Data centre emissions: Turning up the heat

A UK service provider explains why turning up the heat in parts of the data centre could save energy and reduce data centre emissions.

One of the most significant contributors to an organisation's energy consumption is IT, and data centre emissions in particular. The Carbon Reduction Commitment (or CRC Energy Scheme) has made it more important than ever for data centres to be built to a high specification for maximum energy efficiency. As the UK's first mandatory carbon trading scheme, it affects around 5,000 organisations and is compulsory for large organisations using more than 6,000 MWh/year of half-hourly metered electricity -- or around £500,000 in electricity bills.

Under the scheme, businesses must measure and record energy use and calculate carbon dioxide emissions. They are then required to purchase carbon allowances to cover the emissions. In April the first auction took place where bidders bought allowances to cover their 2010 emissions, and their forecast 2011 emissions. A league table will then be published annually, once businesses have reported their carbon emissions.

Functions across the entire business are likely to be affected by this scheme, so companies must look at their carbon output for all departments, from marketing, logistics, human resources, finance and production to legal and regulatory affairs.

Reducing data centre emissions
The Easynet Energy Centre at Schiphol-Rijk (the Netherlands), which has been operational since October 2008, was a major challenge to construct. The live environment already in place had to be transformed into a data centre that would achieve maximum energy efficiency. At Easynet we managed to reduce CO2 emissions by 1,726 tons per year, comparable to the amount emitted by 191 standard households.

The temperature in parts of the Easynet data centre is currently kept at 21 degrees Celsius. After consulting with customers, ambient temperature in over half of the data centre has been raised to 26 degrees C. Hardware vendors now guarantee that current equipment will continue working properly at 26 or 27 degrees. Effective operation at higher temperatures makes an enormous difference to cooling-based power consumption, especially in the warm summer months. The standard of quality for servers and other equipment now completely eliminates the need to over-cool data centres; therefore data centres can discharge fewer emissions.

But is the market ready to turn up the heat in data centres? For instance, how does this work for managed hosting? Here, all the hosting activities are handed to a company that uses a data centre and monitors the equipment itself, without customer intervention. The customer signs SLAs with its hosting provider to assure continuity and availability, trusting that applications will run and the data is safe. The temperature and infrastructure is not an issue for the customer, as long as applications keep running according to the SLAs.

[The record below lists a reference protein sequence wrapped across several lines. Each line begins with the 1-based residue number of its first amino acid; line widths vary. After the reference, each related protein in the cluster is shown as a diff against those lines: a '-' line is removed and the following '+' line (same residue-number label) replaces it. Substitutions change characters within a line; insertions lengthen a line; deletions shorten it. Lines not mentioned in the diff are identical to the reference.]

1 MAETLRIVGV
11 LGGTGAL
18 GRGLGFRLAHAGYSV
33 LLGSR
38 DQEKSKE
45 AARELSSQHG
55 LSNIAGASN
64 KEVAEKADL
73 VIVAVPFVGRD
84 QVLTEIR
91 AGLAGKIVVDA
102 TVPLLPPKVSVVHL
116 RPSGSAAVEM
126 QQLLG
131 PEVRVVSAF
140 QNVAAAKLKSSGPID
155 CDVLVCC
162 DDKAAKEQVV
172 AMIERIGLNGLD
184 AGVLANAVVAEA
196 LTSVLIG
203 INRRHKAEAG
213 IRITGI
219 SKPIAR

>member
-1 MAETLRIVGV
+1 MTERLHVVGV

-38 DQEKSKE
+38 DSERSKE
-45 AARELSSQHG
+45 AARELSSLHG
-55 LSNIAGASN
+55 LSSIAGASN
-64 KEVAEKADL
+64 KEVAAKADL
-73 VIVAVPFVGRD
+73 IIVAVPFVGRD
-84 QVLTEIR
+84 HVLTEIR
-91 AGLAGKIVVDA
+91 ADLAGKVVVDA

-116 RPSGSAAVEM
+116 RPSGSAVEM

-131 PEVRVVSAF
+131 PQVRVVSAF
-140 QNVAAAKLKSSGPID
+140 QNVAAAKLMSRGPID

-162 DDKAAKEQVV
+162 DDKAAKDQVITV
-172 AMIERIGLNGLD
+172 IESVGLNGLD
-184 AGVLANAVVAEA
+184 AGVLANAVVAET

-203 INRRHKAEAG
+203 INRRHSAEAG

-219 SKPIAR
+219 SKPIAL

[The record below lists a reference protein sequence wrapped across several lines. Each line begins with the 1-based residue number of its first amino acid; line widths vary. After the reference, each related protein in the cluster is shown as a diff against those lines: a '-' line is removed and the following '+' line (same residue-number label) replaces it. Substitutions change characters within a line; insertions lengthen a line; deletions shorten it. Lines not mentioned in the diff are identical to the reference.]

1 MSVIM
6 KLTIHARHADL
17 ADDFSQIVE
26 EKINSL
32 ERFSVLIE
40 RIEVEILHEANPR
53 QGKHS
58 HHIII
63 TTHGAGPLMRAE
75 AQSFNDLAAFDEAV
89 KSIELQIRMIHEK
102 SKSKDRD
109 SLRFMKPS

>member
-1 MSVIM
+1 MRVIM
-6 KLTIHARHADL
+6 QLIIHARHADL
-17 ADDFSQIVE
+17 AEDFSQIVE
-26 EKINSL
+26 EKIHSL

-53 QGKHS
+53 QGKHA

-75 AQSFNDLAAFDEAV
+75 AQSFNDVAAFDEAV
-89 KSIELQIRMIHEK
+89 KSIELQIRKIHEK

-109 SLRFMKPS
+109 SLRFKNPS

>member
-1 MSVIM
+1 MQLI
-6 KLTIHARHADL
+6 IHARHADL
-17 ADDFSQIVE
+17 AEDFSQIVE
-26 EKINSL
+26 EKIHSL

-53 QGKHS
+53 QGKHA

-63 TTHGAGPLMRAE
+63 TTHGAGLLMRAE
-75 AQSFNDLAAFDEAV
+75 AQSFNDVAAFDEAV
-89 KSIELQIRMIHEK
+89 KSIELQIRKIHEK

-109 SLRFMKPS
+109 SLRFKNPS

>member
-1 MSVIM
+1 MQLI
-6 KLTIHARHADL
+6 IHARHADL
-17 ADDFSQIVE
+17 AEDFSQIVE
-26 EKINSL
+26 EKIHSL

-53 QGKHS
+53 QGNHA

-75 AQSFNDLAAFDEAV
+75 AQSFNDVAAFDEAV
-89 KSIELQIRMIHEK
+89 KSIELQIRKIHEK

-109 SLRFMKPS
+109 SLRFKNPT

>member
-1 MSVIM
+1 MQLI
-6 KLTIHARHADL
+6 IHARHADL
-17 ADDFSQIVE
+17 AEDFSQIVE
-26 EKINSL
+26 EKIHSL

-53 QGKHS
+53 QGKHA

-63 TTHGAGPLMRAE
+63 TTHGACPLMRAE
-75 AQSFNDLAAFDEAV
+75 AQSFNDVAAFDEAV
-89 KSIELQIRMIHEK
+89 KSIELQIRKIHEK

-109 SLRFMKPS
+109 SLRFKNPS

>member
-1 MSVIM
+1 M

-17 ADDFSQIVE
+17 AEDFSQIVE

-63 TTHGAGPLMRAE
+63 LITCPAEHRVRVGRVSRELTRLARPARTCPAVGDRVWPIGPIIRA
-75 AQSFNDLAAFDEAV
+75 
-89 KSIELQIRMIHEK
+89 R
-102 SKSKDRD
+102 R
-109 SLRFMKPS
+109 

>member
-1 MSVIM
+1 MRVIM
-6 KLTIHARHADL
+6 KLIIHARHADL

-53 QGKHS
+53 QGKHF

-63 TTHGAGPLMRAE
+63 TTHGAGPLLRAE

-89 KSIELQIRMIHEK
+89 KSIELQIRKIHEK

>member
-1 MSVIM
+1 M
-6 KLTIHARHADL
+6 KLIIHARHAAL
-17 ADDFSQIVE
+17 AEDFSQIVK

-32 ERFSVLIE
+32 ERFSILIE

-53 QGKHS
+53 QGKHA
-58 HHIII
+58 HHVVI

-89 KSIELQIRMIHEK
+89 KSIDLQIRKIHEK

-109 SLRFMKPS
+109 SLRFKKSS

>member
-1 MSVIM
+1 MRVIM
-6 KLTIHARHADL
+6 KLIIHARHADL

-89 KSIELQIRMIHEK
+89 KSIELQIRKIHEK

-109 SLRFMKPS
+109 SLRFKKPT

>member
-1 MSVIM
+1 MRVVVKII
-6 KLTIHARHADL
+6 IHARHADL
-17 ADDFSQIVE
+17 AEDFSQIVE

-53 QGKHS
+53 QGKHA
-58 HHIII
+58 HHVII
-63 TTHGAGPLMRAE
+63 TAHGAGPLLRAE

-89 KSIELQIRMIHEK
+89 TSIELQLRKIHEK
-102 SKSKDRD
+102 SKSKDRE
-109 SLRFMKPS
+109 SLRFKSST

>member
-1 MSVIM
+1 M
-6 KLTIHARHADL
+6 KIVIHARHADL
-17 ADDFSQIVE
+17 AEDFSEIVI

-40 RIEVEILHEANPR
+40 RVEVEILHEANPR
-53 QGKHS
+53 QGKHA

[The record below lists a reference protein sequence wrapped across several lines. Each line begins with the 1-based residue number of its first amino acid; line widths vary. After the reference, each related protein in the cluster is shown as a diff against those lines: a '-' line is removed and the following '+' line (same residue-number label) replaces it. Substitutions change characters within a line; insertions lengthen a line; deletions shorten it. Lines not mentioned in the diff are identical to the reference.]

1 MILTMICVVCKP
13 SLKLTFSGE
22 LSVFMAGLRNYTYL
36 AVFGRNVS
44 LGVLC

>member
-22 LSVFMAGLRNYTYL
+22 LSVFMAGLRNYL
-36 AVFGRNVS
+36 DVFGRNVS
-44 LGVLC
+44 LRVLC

This issue requires a more proactive approach, and it is high time to stop pointing fingers at others and to start getting things done.

Ben Timmer, head of data centre management, Easynet Global Services,

Who is responsible when the temperature is five or six degrees higher? The data centre owner should not take full responsibility in such a situation. Hardware vendors should also take responsibility and, for example, modify their warranties to include continued operation at higher temperatures.

Software developers should also make their products more effective. Why should every single application load when a computer boots up? Why not only load the required applications to save CPU power consumption? If that principle would be applied to operating systems all over the world, the amount of energy saved would be phenomenal.

The energy delivery chain in a data centre, from its building entrance to its CPU, could also be improved. The data centre electricity mains brings in AC current from the energy provider, which is converted into DC current to continuously charge the UPS once it reaches the data centre. Switching back and forth from AC to DC current is clearly hugely inefficient. Further research is needed to investigate how these transformation processes could be skipped and made more efficient. Servers that run on DC power already exist; why is this not the industry standard? In line with its commitment to increase energy efficiency, Easynet sees a need for further discussion and collaboration with all the parties involved.

Today's technology is sufficiently advanced to make energy efficiency and carbon reduction a real option. The gaps have been identified, but more must be done. Data centres play an important role already, and with the rise of modern communication needs that are driven either by interpersonal communication or by machine to machine communication, their roles will grow more imminent over time.

This issue requires a more proactive approach, and it is high time to stop pointing fingers at others and to start getting things done. Pursuing industry collaboration and establishing agreements are crucial for achieving effective change in reducing data centre emissions.

Ben Timmer is the head of data centre management at service provider Easynet Global Services and a contributor to SearchVirtualDataCentre.co.UK.

Read more on Datacentre energy efficiency and green IT